Why You Need to Learn the Nebraska Boat Laws
Do you know all the Nebraska boat laws you need to follow for a safe and smooth ride?
Hitting the water is always more fun when you follow safe boating practices. Refreshing your knowledge on Nebraska’s boating regulations ensures you’re prepared before launch.
This blog serves as a helpful reminder of the rules before your next voyage.
In Nebraska, boating is a popular activity, with over 180,000 registered motorboats in the state. But before you shove off from the dock, it’s important to know the laws and regulations that govern boating in Nebraska.
Following the rules ensures you stay safe while making the most of your time on the water.
We combed through the 2023 Nebraska Boating Guide to highlight the key laws and tips boaters should know.
Read on for everything you need to cruise Nebraska waters without any trouble.
The Importance of Understanding Nebraska Boat Laws
If you already own a boat, understanding Nebraska boat laws will help you maintain your boat under the guidelines that the state requires. This will prevent costly fines and possible accidents.
However, if you are looking to buy a boat, familiarizing yourself with the rules and regulations will help you make informed decisions on the type of boat you’ll want to get.
Our team at Valley Marine can help you make the best decision to get the boat you need and want while still making it easy to meet all boat regulations required by law.
Registering Your Vessel
First things first – make sure your boat is properly registered with the county treasurer in your county of residence. All motorized boats in Nebraska, even little electric trolling motors, require registration. The registration length is three years, and renewal can be done online.
Your registration numbers and validation sticker must be properly displayed on the forward half of the boat hull. Registrations aren’t transferable, so even if you just bought a used boat that’s currently registered, you need to register it in your name within 30 days.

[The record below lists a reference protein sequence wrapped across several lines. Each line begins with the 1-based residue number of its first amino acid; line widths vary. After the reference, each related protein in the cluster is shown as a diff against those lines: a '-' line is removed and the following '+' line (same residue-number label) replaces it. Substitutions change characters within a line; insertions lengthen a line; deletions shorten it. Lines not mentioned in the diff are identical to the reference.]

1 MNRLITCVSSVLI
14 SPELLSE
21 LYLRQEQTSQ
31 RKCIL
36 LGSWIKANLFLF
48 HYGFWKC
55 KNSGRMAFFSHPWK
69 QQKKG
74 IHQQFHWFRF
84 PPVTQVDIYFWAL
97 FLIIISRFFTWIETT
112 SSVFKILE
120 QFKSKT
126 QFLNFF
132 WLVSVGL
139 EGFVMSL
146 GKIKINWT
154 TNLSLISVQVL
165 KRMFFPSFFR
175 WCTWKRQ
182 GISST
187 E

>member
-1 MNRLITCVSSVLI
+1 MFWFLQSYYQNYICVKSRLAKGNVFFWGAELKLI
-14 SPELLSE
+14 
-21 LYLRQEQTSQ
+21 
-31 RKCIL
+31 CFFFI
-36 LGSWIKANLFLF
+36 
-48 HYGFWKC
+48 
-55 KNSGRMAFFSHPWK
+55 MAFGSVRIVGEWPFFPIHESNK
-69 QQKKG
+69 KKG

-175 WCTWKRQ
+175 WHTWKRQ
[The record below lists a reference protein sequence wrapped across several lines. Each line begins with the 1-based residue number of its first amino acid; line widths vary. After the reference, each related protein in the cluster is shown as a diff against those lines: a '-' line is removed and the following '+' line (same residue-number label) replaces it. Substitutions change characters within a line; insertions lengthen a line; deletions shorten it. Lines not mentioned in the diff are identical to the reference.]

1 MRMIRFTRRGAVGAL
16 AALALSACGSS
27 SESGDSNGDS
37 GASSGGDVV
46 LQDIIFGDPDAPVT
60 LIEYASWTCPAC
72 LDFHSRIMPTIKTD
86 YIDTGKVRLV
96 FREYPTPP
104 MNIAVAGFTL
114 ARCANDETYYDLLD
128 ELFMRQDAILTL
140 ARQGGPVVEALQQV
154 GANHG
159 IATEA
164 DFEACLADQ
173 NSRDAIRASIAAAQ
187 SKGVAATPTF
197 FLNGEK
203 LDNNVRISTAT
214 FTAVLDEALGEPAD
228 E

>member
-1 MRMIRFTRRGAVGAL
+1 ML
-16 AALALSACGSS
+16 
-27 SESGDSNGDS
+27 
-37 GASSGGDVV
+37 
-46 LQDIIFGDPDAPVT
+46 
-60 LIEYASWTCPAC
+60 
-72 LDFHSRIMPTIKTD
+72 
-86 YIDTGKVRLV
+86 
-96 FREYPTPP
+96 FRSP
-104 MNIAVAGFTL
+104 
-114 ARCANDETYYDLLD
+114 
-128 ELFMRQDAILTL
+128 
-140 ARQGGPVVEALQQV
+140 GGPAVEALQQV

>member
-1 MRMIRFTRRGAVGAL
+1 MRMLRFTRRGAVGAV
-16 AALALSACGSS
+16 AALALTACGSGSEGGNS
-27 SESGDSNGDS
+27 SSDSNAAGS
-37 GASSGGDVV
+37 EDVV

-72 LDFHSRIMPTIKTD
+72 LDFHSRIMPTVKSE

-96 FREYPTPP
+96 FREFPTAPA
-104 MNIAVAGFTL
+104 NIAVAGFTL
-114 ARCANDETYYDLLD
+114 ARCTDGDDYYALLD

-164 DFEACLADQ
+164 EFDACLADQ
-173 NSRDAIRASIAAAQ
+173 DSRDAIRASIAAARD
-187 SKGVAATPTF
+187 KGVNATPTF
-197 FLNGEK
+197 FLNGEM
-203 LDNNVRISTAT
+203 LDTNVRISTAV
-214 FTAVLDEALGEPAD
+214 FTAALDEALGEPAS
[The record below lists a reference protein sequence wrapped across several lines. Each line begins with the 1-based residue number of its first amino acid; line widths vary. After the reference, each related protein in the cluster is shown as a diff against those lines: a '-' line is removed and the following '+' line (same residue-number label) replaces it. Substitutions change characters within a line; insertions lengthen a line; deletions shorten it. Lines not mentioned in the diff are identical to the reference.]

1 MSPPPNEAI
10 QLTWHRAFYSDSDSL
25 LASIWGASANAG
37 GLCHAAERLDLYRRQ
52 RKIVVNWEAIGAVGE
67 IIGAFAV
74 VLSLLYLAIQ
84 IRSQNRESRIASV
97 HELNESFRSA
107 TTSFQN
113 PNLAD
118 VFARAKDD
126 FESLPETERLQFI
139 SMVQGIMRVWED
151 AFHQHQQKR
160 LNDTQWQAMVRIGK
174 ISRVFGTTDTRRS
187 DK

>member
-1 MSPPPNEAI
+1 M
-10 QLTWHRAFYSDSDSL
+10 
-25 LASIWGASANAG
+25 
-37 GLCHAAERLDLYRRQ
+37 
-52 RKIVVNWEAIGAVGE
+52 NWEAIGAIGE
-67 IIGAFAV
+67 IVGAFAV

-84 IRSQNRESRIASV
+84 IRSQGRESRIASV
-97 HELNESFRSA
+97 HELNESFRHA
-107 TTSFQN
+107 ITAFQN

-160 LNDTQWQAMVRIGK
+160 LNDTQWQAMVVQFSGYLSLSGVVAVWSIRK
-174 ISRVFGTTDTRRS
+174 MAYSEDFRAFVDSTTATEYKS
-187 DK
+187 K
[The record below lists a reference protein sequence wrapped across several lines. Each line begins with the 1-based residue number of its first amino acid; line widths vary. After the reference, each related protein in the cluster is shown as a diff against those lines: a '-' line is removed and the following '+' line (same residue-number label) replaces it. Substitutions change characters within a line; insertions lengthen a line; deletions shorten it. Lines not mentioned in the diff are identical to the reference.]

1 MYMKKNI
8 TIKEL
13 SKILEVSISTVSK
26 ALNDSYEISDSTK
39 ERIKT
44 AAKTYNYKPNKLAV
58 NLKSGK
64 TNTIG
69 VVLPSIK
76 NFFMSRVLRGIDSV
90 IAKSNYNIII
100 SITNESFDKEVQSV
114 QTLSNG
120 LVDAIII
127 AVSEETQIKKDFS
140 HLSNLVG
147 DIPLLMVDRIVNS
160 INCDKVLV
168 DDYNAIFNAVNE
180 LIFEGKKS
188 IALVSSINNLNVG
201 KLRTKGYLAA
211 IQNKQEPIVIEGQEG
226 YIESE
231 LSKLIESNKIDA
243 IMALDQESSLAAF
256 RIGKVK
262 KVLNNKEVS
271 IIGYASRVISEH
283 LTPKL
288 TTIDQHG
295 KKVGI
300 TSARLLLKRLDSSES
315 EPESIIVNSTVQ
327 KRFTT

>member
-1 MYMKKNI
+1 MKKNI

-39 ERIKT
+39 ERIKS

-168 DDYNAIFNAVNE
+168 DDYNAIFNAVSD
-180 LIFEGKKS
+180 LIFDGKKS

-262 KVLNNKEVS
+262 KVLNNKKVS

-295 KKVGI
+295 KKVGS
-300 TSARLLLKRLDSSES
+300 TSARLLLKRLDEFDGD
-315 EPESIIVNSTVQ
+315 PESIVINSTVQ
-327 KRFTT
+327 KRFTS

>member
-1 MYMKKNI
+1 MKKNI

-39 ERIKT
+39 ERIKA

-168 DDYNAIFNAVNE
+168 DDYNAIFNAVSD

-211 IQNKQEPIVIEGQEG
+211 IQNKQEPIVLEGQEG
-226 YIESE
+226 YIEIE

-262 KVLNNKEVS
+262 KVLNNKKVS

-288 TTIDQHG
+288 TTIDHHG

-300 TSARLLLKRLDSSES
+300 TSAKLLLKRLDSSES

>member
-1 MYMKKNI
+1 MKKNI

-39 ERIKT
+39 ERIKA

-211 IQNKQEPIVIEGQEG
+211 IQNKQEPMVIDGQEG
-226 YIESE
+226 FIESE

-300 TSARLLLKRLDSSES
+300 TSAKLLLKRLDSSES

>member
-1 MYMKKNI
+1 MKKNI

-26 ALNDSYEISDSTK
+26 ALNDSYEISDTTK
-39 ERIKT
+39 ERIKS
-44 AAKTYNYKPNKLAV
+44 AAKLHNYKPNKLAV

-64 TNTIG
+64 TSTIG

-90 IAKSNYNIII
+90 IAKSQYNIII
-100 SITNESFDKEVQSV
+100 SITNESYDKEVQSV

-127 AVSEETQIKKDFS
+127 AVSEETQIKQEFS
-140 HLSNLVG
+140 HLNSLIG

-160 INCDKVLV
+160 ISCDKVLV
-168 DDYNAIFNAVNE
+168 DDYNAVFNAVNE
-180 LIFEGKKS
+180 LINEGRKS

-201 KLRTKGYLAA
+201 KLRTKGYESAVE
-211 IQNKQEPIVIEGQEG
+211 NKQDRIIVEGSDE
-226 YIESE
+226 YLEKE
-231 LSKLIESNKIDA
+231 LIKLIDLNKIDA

Certain boats like sailboards, inflatables, and race boats used in competitions can be exempt from registration requirements. But when in doubt, it’s best to register your vessel. Non-residents also need an Aquatic Invasive Species Stamp on their boats before launching from any Nebraska ramp.
Boat Safety Equipment
Nebraska law mandates the presence and proper functioning equipment of the following equipment in every boat to ensure safety.
The specific safety equipment required on your boat depends on the size and type, but here are some of the essentials:
Life Jackets/Flotation Devices
Life jackets or personal flotation devices (PFDs), are essential safety equipment. They are designed to keep you and your loved ones afloat in the water and prevent drowning in the event of an accident or emergency.
Vessels less than 26 feet need a wearable life jacket for each person plus a throwable floating device. Larger boats need offshore life jackets
Wearing a life jacket can be life-saving, especially for non-swimmers or in situations where unexpected circumstances arise.
Why would you need a fire extinguisher in the middle of a lake? A fire extinguisher with an enclosed fuel tank, enclosed space, or enclosed engine is required in every boat.
Required for boats with closed compartments or fuel tanks.
It serves as a crucial safety measure to combat potential fires that may occur due to fuel leaks, electrical malfunctions, or other hazards.
Oars are important safety equipment, particularly for boats without an engine or when facing engine failure.
They provide a means of propulsion, allowing boaters to navigate and maneuver their vessel even if the primary mode of propulsion is not functioning.
A bailing bucket is a simple yet essential piece of equipment used to remove water from the boat.
This is particularly important in situations where water enters the boat due to leaks, rain, or waves, potentially causing instability or sinking.
By bailing out excess water, boaters can maintain buoyancy and ensure the boat remains safe and stable.
A muffler is a device used to reduce the noise generated by the boat’s engine exhaust. It plays a crucial role in limiting noise pollution.
Compliance with muffler regulations helps protect the environment and maintain a peaceful atmosphere on the water.
Whistle or Bell
A whistle or bell is a sound-producing device required on boats to alert other boaters of their presence, especially during periods of reduced visibility.
The sound signals serve as a means of communication and can help prevent collisions or accidents.
Backfire Flame Arrestor